NCCN Guidelines for Patients
Acute Lymphoblastic Leukemia, Version 1.2017
Acute lymphoblastic leukemia
Most blood cells are made in the bone marrow. Bone
marrow is the soft, sponge-like tissue in the center of
See Figure 1
. Blood cells are made
from special blood-forming cells called blood stem
cells. Blood stem cells can become any type of
mature blood cell.
Blood stem cells go through a series of changes as
they grow and develop to make new blood cells.
See Figure 2.
Blast cells are new, very young
(immature) blood cells that grow into adult (mature)
blood cells over time. Different types of blast cells
become different types of mature blood cells. Once
they are mature, the blood cells leave the bone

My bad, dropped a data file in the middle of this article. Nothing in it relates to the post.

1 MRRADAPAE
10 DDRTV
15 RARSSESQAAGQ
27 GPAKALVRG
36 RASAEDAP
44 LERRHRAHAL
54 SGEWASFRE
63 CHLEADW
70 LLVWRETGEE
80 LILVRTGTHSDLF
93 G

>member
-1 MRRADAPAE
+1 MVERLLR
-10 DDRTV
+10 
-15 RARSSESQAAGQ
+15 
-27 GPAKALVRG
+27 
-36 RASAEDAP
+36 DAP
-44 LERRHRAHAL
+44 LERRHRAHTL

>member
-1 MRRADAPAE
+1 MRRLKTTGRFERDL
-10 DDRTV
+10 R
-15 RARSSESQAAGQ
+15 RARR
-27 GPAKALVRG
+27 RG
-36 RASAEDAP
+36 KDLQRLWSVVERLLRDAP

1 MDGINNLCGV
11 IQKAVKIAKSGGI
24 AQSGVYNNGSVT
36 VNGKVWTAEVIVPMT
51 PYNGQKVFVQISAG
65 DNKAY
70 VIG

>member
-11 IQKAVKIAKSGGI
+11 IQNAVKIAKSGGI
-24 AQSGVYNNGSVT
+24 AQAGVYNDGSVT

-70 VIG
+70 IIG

marrow and enter the bloodstream.
Leukemias are cancers that start in blood-forming
cells in the bone marrow. There is more than one
type of leukemia. Each type of leukemia is named
based on how fast it grows and the type of blood cell
in which it begins.
This book focuses on ALL (
eukemia). “Acute” means the leukemia grows and
progresses very fast. “Lymphoblastic” means it starts
in young white blood cells called lymphoblasts.
Lymphoblastic lymphoma is similar to ALL. The main
difference is that it starts in lymphoblasts within the
Blood stem cells make all
types of blood cells
A blood stem cell goes through
many steps to become a red
blood cell, white blood cell, or
platelet. Blast cells are very
young blood cells that grow
into mature blood cells over
time. Lymphoblasts grow into
mature white blood cells called
lymphocytes. White blood cells
help protect the body from
infection and disease.
Myeloid stem cell
Blood stem cell
Lymphoid stem cell
Illustration Copyright © 2017 National Comprehensive Cancer Network